Cape Bor­da: a square­ly dif­fer­ent lighthouse

Free from urban lights, Cape Bor­das night sky is daz­zling – with mil­lions of stars glis­ten­ing above while its light­house sends beams of light out to sea where 6 oth­er light­hous­es blink on the horizon.

Cape Bor­da light­house is sit­u­at­ed on the far north-west tip of KI, sur­round­ed by some of the high­est cliffs in South Aus­tralia. It was first lit in 1858 and is the last tra­di­tion­al­ly oper­at­ed light­house in SA. Although auto­mat­ed now, the light­house still has the old-style rotat­ing turntable with lens­es that focus a fixed light into sep­a­rate beams. From a dis­tance, its four rotat­ing beams appear as four flashes.

The archi­tec­ture is also strik­ing as this light­house is short and square rather than tall and round. As Cape Bor­da is 155 metres above sea lev­el it doesn’t need to be tall to be seen nor round to be strong. It is one of only three square, stone light­hous­es that exist in Australia.

It was an iso­lat­ed life on the Cape in the ear­ly days. With no road access to Cape Bor­da for near­ly 70 years, sup­plies came by ship once every three months. Harvey’s Return, 5 kilo­me­tres to the east, was the near­est place where sup­plies could be land­ed. There, a 150-metre-long, 45-degree rocky cliff face leads down to the water’s edge. Sup­plies were pulled on trol­leys through a horse-drawn cap­stan up the steep track and then hauled the 5 kilo­me­tres through the scrub to the lighthouse.

It wasn’t until 1933 – when two diesel motors were built onsite – that man­pow­er and horse­pow­er could be swapped for elec­tric power.

Being in such an iso­lat­ed place, light­house keep­ers and their fam­i­lies were com­plete­ly cut off. If some­thing went wrong, such as break­downs, machin­ery fail­ures, acci­dents or sick­ness, they were on their own. Many chil­dren were born on the site with­out any med­ical assis­tance. A few were still­born or sur­vived only a few days.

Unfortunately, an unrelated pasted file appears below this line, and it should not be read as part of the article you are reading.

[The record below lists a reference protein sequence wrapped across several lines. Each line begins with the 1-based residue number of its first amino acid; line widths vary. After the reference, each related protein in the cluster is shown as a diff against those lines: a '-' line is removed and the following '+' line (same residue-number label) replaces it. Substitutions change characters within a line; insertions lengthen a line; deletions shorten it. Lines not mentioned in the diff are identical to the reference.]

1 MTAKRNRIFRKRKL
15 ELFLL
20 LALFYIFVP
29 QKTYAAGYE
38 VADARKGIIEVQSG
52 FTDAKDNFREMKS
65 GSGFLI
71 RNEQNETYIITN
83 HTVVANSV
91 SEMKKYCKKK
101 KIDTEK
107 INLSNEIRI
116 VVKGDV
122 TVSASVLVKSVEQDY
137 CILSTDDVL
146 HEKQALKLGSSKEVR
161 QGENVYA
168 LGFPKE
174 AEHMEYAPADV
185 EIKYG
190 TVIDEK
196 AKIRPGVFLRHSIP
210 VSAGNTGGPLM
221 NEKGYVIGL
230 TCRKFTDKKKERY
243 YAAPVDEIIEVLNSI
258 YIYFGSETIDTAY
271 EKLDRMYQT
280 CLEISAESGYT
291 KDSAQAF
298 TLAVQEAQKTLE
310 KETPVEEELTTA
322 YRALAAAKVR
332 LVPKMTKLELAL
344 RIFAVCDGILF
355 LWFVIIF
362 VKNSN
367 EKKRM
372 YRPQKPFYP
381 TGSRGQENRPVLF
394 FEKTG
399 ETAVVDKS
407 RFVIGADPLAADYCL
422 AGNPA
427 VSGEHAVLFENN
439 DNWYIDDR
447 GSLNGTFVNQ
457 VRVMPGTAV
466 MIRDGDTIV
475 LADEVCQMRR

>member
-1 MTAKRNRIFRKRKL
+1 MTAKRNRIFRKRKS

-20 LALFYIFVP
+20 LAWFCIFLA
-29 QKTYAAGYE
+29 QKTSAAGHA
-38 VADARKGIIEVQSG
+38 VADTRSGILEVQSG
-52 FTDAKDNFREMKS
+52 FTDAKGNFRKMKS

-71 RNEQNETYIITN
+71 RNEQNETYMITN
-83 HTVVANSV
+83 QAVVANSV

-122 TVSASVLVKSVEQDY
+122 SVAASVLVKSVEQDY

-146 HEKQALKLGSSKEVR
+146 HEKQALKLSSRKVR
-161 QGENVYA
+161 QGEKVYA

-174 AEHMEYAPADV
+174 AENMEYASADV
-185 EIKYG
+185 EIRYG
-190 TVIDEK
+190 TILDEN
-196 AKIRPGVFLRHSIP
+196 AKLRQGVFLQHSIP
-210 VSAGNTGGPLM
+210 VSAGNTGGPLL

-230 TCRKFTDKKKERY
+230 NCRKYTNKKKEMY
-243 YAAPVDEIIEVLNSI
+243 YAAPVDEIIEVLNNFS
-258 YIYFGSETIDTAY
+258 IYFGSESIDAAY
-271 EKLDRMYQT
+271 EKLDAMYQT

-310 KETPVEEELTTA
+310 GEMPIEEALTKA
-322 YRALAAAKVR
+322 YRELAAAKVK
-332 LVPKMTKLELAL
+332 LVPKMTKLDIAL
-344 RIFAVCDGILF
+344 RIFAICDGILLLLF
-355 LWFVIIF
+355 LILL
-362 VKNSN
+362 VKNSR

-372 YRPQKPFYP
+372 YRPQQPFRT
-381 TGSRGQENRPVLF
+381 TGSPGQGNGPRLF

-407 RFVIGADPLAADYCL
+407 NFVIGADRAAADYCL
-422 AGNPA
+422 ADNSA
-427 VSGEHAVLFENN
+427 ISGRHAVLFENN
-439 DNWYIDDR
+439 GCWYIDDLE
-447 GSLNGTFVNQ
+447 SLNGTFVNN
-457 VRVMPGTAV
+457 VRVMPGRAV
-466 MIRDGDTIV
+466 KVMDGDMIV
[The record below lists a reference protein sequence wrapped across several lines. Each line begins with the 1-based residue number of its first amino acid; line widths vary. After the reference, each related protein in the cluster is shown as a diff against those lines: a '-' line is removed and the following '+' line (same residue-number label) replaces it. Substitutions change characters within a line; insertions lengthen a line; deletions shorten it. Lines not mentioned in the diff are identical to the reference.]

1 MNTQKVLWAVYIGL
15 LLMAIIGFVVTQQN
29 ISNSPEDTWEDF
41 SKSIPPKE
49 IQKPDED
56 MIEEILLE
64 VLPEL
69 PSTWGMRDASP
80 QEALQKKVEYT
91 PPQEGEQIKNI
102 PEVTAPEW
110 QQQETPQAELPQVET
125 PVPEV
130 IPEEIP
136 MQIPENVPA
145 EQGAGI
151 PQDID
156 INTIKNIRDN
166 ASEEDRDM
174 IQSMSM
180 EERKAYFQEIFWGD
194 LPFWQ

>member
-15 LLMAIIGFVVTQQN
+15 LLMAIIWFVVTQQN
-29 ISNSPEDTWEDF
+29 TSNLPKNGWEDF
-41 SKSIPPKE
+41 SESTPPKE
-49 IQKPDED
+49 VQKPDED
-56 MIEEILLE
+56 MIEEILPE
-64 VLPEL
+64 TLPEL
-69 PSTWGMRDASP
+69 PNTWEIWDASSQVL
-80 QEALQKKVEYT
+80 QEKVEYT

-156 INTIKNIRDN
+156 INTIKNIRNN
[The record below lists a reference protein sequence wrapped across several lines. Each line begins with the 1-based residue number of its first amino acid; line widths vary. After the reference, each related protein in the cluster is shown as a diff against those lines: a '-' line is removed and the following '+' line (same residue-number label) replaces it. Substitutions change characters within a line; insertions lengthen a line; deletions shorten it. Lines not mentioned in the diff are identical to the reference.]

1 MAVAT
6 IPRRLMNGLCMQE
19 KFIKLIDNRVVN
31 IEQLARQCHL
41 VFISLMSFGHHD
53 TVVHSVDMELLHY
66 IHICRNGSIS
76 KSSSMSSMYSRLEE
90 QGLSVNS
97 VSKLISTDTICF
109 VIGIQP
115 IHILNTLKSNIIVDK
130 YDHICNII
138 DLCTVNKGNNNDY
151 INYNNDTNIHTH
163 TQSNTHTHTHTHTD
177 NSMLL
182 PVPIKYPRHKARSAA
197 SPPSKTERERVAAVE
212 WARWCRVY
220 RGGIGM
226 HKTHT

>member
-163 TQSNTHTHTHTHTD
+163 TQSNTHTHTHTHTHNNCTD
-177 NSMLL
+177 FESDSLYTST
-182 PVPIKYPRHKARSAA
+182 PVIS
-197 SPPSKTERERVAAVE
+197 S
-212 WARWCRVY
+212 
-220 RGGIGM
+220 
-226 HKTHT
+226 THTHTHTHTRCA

Despite the iso­la­tion and hard­ship there were amus­ing sto­ries. One horse learned to recog­nise the signs that the sup­ply ship had arrived. Know­ing that meant a cou­ple of days of hard work, he would wan­der away and hide in the bush­es. Anoth­er horse was tak­en by a light­house keeper’s daugh­ter when she left to elope. Yet anoth­er horse stole a fresh­ly baked loaf from the kitchen win­dow sill where it had been put to cool.

Take a self-guid­ed tour and the Clifftop Hike

The self-guid­ed tour around the Cape Bor­da Light­sta­tion set­tle­ment gives an insight into the ear­ly light­keep­ers’ liv­ing con­di­tions, and how iso­la­tion and a demand­ing rou­tine dom­i­nat­ed their often harsh lives.

Book your tour online before you go.

After the self-guid­ed tour, enjoy a stroll along one of the walk­ing trails around the park includ­ing the Cliff Top Hike. This short trail through a pic­turesque rock gar­den takes you to a stone look­out that pro­vides an ide­al van­tage point for spot­ting whales and dolphins.

Check the Nation­al Parks of Kan­ga­roo Island Vis­i­tor Guide: Sep­tem­ber 2020 for more infor­ma­tion to plan your trip to the island.


This con­tent was pro­duced in part­ner­ship with  Good Living